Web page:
A minor incorrect setting in the altimeter gave them no room for error. The aircraft simply descended down through the cloud at a shallow angle until it was flying at ground level, it flew at field level for several hundred yards and broke off all the propeller blades, one of the rudder sections and other parts of the aircraft. The pilot was able to pull the aircraft back into the air and it cleared a line of electricity wires and a row of trees but then the aircraft lost flying speed and it crashed around 1 mile further on at 23.25hrs.

Sadly five members of the crew were killed in the crash near Northlands Farm, Hunsingore while the two air gunners further back in the aircraft survived though one appears to have been badly injured because Sgt. Duncan Stewart died on 24th February 1944 at Northallerton Hospital and this appears to have been the result of the injuries sustained in the crash at Hunsingore two months earlier. Sgt. Jamieson survived with minor injuries and was hospitalised for a short time before returning to flying duties.


REASON FOR LOSS:

Twenty aircraft from 426 Squadron were detailed on the 28th June 1944 on a mission to bomb the marshalling yards at Metz in France. Three aircraft scrubbed before take off and the remaining seventeen aircraft including NP683 took off from RAF Linton-on-Ouse starting at 21:45 hrs. One further aircraft returned early with faulty hydraulics. NP683 was one of two aircraft from the Squadron that failed to return and nothing was heard from either of the aircraft.

On the return leg of the mission NP683 was attacked by a German night fighter and shot down.

Oblt. Jacob Schaus from 4./NJG4 claimed Halifax VI NP683, near Routot, SW of Rouen, 2300 m at 03:10 hrs. This was his 19th and the first of two Abschüsse on this night. (Nachtjagd War Diaries Volume 2 (April 1944 - May 1945) - Dr Theo E.W. Boiten & Roderick J. Mackenzie).

The other aircraft was Halifax IV LW198 which has been recorded to have been shot down by a German night fighter. However, no associated German Abschuss has been found. (6 Evd, 1 KiA).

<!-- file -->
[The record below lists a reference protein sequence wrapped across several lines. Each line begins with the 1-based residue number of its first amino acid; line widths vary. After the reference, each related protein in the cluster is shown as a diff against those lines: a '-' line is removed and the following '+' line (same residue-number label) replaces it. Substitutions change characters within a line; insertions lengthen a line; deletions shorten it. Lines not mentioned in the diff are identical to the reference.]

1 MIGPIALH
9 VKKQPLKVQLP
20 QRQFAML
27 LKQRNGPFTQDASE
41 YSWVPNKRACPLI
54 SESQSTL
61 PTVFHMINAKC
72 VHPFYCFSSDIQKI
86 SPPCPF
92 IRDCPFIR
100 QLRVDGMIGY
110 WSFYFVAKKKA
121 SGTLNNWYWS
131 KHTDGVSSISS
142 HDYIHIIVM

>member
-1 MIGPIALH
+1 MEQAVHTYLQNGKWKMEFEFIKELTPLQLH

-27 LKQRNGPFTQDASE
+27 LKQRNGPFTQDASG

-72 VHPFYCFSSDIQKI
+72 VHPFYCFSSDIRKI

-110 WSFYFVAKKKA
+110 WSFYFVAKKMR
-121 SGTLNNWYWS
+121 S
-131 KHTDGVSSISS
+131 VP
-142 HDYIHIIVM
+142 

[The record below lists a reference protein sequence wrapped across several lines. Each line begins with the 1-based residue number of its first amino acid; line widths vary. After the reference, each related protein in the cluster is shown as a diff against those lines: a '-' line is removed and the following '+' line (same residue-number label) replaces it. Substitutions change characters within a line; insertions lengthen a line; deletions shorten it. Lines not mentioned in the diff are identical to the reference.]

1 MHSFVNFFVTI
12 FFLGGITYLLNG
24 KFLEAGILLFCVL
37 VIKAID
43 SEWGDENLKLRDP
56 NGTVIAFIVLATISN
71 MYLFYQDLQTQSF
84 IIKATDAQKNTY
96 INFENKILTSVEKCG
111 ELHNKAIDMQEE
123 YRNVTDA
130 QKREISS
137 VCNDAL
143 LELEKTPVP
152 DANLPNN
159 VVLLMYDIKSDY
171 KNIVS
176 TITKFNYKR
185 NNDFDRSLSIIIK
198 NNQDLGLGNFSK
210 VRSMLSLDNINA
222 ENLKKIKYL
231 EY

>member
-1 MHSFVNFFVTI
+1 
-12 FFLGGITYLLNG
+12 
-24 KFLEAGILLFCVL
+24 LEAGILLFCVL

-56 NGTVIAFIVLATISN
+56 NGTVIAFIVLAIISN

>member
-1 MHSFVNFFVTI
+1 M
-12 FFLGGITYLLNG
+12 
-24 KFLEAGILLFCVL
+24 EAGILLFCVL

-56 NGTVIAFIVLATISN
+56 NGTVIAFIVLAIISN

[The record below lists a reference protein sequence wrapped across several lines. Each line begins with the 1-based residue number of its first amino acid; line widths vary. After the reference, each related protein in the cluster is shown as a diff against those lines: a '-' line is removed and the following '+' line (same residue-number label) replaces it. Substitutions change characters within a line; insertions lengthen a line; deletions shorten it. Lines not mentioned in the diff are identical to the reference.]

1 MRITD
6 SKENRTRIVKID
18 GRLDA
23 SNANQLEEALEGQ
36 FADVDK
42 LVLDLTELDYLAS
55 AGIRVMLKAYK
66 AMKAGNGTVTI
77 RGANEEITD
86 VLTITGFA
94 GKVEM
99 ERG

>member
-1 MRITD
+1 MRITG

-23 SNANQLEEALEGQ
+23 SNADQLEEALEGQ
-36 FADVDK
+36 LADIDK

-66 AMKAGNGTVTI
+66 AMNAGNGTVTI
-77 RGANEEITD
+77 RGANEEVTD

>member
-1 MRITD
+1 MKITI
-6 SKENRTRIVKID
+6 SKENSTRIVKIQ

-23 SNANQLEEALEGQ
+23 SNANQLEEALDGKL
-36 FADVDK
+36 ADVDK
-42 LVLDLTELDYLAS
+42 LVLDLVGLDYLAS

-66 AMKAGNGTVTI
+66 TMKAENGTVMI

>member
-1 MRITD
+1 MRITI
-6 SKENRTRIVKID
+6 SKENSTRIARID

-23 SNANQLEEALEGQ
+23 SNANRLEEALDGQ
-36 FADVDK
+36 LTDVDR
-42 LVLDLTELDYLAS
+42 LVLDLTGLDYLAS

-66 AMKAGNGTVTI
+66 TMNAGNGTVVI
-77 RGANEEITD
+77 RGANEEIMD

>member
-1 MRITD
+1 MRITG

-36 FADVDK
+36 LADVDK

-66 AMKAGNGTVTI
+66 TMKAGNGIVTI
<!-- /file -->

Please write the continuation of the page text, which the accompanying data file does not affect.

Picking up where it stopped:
The following is an extract from a report made by Flt.Lt. Logan after he had returned to England:

“We were flying into the moon and around Bourg Achard we were jumped by an enemy aircraft. The first I knew of the attack was when we were hit by the first burst from the enemy aircraft. The starboard inner and flap jack both caught fire [with] hydraulic fluid spurted all over [I put] the aircraft into a diving turn to port and evaded the second burst.

It was too late to save the aircraft so I gave orders to abandon aircraft. The bomb aimer, wireless operator, navigator and flight engineer baled out from the front escape hatch. Before I got out something exploded, possibly one of the engines, because it went into a dive almost immediately.

I was thrown forward, my feet protruding through the hatch, I was unable to move, a second explosion shook me free. It was at that moment I got hit on the head. The piece of flying debris dazed me almost completely. Subconsciously I must have pulled the ripcord.”

It was later confirmed that all of the crew had successfully bailed out of the aircraft and had landed at approximately 02:50 hrs in the neighbourhood of Bourg-Achard, some 22½ km WSW of Rouen in France. Apart from a few minor injuries the crew was unharmed.

The aircraft wreckage was spread over an area in the vicinity of Honguemare about 1½ km ESE of Bourg-Achard.

The fate of each of the crew members is not clear and in some reported cases contradictory, however, the following narrative has been researched based upon the documents at References 1, 2 & 3 and other resources and depicts the likely scenario for the crew members’ fate after bailing out over France.